Application of a CHILD WITH A DISABILITY, by her parent, for review of a determination of a hearing officer relating to the provision of educational services by the Board of Education of the Groton Central School District
Nina C. Aasen, Esq., attorney for petitioner
Matthew R. Fletcher, Esq., attorney for respondent
Petitioner appeals from the decision of an impartial hearing officer which denied in part her claim for reimbursement of tutoring expenses and denied in full her claims for reimbursement of educational consultant expenses and for a private school placement for her daughter. The Board of Education cross-appeals from the impartial hearing officer’s award of reimbursement to petitioner of part of the student’s tutoring expenses. The appeal and cross-appeal must be dismissed.
At the time of the hearing, the student was 13 years old and a seventh grader in respondent’s middle school (Tr. p. 1184). The student’s eligibility for special education programs and services as a student with multiple disabilities (see 8 NYCRR 200.1[zz]) is not in dispute. The student has had prior classifications of speech or language impaired, learning disabled, and mental retardation (Dist. Exs. 72, 73, 95). Respondent’s Committee on Special Education (CSE) changed the student's classification to that of a student with multiple disabilities at a May 11, 2004 meeting due to a diagnosis of an attention deficit hyperactivity disorder (ADHD) and her learning and language disabilities (Dist. Ex. 123). At the time of the hearing, the student’s special education program, pursuant to an individualized education program (IEP) dated October 13, 2004, provided for placement in a 15:1 self-contained class for all academic subjects (Dist. Ex. 146 at p. 6). Small group academic intervention services (AIS) in reading were also provided to the student (id. at p. 2).
By letter dated September 24, 2004, petitioner requested an impartial hearing alleging that respondent failed to provide the student with an appropriate education and requested an order that the student be placed in a private educational setting at respondent’s expense and that respondent reimburse petitioner for outside evaluations and tutoring (Parent Ex. C).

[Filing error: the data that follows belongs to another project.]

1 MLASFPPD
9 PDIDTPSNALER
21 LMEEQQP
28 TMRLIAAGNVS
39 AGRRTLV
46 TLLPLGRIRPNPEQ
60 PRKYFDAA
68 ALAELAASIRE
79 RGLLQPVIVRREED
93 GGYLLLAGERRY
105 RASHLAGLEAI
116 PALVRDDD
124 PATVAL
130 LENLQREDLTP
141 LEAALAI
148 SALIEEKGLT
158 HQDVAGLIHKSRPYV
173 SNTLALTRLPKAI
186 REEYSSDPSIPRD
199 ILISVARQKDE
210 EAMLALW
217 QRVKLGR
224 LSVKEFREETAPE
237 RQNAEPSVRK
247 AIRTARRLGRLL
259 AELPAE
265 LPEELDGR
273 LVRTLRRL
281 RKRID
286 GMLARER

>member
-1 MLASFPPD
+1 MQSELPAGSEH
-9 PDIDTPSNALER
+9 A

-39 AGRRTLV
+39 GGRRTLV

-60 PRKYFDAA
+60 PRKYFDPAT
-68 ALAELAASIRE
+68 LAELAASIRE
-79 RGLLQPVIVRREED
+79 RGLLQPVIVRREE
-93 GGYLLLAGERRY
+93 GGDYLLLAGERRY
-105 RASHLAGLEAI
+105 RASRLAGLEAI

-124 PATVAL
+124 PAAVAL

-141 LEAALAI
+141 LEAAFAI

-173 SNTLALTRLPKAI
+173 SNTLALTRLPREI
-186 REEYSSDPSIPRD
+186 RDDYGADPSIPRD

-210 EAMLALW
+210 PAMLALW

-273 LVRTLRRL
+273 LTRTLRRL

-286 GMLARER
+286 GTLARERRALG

The hearing was held on six days between September 27, 2004 and January 14, 2005. The impartial hearing officer, in a thorough decision dated March 21, 2005, found that petitioner was entitled to reimbursement for the cost of a private tutor for the 2004-05 school year, up to two hourly sessions per week, and to reimbursement for an independent evaluation. The impartial hearing officer denied petitioner’s request for the student’s placement in a private educational setting, denied reimbursement to petitioner for the cost of an educational consultant, and denied reimbursement to petitioner of an additional tutoring program (IHO Decision, pp. 44-54). The impartial hearing officer remanded the matter to respondent’s CSE to develop a program consistent with his decision (IHO Decision, p. 54).
On appeal, petitioner asserts that the impartial hearing officer erred in denying her request for reimbursement of the cost of a tutoring program, in denying reimbursement for the cost of an educational consultant, in remanding the matter to the CSE, and in denying the student placement in a private educational setting. On cross-appeal, respondent asserts that the impartial hearing officer improperly awarded petitioner reimbursement for the cost of a private tutor and requests that the impartial hearing officer’s decision should be annulled. Petitioner did not file a reply to respondent’s answer nor did petitioner file an answer to respondent’s cross-appeal.